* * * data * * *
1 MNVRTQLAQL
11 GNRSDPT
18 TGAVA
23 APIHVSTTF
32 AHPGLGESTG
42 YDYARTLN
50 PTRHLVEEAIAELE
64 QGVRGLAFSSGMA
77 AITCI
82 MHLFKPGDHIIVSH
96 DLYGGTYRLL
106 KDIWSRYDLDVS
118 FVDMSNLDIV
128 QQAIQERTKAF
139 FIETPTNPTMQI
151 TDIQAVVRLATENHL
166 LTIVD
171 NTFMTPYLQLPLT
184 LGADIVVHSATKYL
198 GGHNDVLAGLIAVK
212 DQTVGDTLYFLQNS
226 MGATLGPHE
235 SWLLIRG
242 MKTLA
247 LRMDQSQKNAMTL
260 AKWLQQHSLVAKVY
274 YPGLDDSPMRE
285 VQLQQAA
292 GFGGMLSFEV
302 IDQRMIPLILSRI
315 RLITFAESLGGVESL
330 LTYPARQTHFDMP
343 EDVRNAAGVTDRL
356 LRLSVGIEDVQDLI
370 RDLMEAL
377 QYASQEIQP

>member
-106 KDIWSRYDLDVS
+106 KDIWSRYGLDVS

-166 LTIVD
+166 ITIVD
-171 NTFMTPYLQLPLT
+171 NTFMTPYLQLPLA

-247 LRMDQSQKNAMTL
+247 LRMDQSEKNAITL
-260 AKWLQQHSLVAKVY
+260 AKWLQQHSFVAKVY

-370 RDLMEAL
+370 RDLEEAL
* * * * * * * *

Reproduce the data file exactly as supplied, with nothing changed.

1 MNVRTQLAQL
11 GNRSDPT
18 TGAVA
23 APIHVSTTF
32 AHPGLGESTG
42 YDYARTLN
50 PTRHLVEEAIAELE
64 QGVRGLAFSSGMA
77 AITCI
82 MHLFKPGDHIIVSH
96 DLYGGTYRLL
106 KDIWSRYDLDVS
118 FVDMSNLDIV
128 QQAIQERTKAF
139 FIETPTNPTMQI
151 TDIQAVVRLATENHL
166 LTIVD
171 NTFMTPYLQLPLT
184 LGADIVVHSATKYL
198 GGHNDVLAGLIAVK
212 DQTVGDTLYFLQNS
226 MGATLGPHE
235 SWLLIRG
242 MKTLA
247 LRMDQSQKNAMTL
260 AKWLQQHSLVAKVY
274 YPGLDDSPMRE
285 VQLQQAA
292 GFGGMLSFEV
302 IDQRMIPLILSRI
315 RLITFAESLGGVESL
330 LTYPARQTHFDMP
343 EDVRNAAGVTDRL
356 LRLSVGIEDVQDLI
370 RDLMEAL
377 QYASQEIQP

>member
-106 KDIWSRYDLDVS
+106 KDIWSRYGLDVS

-166 LTIVD
+166 ITIVD
-171 NTFMTPYLQLPLT
+171 NTFMTPYLQLPLA

-247 LRMDQSQKNAMTL
+247 LRMDQSEKNAITL
-260 AKWLQQHSLVAKVY
+260 AKWLQQHSFVAKVY

-370 RDLMEAL
+370 RDLEEAL